We also stayed at Base – Base hostels are one of the most popular hostels in Australia and Base Brisbane Central was one of our more expensive stays. We arrived around midday and checked in to our 10 bed dorm. When we arrived our beds were covered in other people's clothes and still had dirty sheets left on from the previous person. What was worse was the communal bathroom – hairs and tissue everywhere and what suspiciously looked like pee on the floor. We checked out and went elsewhere.

In fact, we stayed here instead:

Mantra on Edward, Brisbane, Australia: aka best decision ever

3. Personal space will be limited

Not all hostels will give you much space – usually you'll have a tiny corner of the room for a rucksack or suitcase, and sometimes a locker. The lockers are normally pretty small but are useful for storing away things like your passport, spare money, credit card etc. Just make sure you bring a spare lock as these aren't always provided. I found at a few places my lock was too small to work, so invest in a bigger one if possible.

4. Cleanliness could be questionable

Some hostels are clean, but you'll find some that could do with a decent scrub. If you're a bit of a hygiene freak like me then I recommend bringing plenty of antibacterial hand gel and a spare pair of flip flops that you can wear in the shower.

5. People will snore A LOT 

I said it on a previous post and I'll say it again. Earplugs are your best friend and are probably the only way you'll get a decent sleep.

Kingfisher Bay Wilderness Lodges, Fraser Island: Credit Rachael Brewin-Caddy @Brewinx

6. A one night stand could happen in your room (yes really)

Luckily this didn't happen to me, but I've heard stories of it. It's normal for people to get drunk in hostels. If you've been to uni/college then you'll know what student halls are like – hostels are just like that. People get drunk and go looking for action, and sometimes personal space gets violated. So be warned: it could happen.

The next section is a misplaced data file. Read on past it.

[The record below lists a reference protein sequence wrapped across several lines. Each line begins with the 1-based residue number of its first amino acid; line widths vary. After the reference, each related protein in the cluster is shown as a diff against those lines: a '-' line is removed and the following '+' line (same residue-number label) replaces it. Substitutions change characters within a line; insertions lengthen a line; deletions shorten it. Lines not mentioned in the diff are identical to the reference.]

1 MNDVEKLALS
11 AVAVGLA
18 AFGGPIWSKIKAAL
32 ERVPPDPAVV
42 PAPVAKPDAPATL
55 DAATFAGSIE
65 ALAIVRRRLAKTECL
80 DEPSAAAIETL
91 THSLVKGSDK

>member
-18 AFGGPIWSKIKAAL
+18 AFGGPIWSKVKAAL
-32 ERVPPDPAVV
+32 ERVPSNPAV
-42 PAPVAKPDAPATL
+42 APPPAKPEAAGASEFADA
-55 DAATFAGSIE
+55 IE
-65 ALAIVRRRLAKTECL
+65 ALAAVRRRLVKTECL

7. The location's not always great

Double check where the hostel is before you book. Sometimes the cheaper places can be in a dodgy part of town or miles away from anything you'd actually want to see. If the hostel seems good but looks far away, check if they have a free shuttle that will take you to the tourist parts. We stayed in Calypso in Cairns which was quite a way out, but a free bus went every hour to the city centre and airport.

Cape Tribulation, Australia: Credit Rachael Brewin-Caddy @Brewinx

8. You will be dragged on a bar crawl 

Most hostels have organised events so that travellers can get to know each other (sometimes getting to know each other too well, ref point 6), and this means that you'll most likely be asked by staff to go on a bar crawl the minute you arrive. Hostels also normally have different events on each evening so make sure you check these out – who can say no to a free pizza night?

9. Breakfast isn't always included

If it is included, don't expect a fancy all-you-can-eat buffet a la Sheraton. You'll most likely find a few bits of limp bread, dry cereal and some peanut butter. If this isn't your thing you're best going to the local supermarket, getting your own and making use of the shared kitchen facilities.

10. You'll meet the best people

If you're staying in a hostel, don't be shy. One of the best things about a place like this is that everyone will try and be your friend. You're guaranteed to meet loads of interesting people and bond over a mutual love of travel. And what's better than that?

Base, Magnetic Island, Australia: Credit Rachael Brewin Caddy @Brewinx

 Traveller days X